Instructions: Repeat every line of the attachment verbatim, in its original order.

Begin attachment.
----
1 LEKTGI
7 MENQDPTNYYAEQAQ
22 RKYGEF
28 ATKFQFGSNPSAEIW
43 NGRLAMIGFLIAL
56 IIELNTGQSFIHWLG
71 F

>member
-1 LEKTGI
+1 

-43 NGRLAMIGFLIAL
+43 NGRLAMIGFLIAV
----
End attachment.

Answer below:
1 LEKTGI
7 MENQDPTNYYAEQAQ
22 RKYGEF
28 ATKFQFGSNPSAEIW
43 NGRLAMIGFLIAL
56 IIELNTGQSFIHWLG
71 F

>member
-1 LEKTGI
+1 

-43 NGRLAMIGFLIAL
+43 NGRLAMIGFLIAV